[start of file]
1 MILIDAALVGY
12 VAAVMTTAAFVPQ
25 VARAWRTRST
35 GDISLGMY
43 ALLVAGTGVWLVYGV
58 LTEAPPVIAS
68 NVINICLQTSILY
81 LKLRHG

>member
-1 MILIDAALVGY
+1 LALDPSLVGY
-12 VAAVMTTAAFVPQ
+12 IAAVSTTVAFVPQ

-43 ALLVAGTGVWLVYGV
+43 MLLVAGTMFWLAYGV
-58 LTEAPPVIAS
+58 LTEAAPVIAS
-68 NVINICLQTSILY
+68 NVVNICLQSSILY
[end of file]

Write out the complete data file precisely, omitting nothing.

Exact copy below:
1 MILIDAALVGY
12 VAAVMTTAAFVPQ
25 VARAWRTRST
35 GDISLGMY
43 ALLVAGTGVWLVYGV
58 LTEAPPVIAS
68 NVINICLQTSILY
81 LKLRHG

>member
-1 MILIDAALVGY
+1 LALDPSLVGY
-12 VAAVMTTAAFVPQ
+12 IAAVSTTVAFVPQ

-43 ALLVAGTGVWLVYGV
+43 MLLVAGTMFWLAYGV
-58 LTEAPPVIAS
+58 LTEAAPVIAS
-68 NVINICLQTSILY
+68 NVVNICLQSSILY